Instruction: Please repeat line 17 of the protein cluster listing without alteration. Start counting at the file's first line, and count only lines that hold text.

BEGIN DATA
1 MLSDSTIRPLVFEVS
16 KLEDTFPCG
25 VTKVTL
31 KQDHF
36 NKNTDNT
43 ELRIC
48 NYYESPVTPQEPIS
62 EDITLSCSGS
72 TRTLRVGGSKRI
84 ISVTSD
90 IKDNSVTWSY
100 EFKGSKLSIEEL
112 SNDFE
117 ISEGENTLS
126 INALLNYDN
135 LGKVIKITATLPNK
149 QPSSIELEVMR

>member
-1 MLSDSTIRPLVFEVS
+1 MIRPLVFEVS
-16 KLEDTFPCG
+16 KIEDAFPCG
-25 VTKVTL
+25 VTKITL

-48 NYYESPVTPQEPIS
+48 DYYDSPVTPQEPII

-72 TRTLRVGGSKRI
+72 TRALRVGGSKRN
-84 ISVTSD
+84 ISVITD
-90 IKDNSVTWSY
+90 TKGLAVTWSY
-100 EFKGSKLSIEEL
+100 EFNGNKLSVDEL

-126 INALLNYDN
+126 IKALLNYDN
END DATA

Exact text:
149 QPSSIELEVMR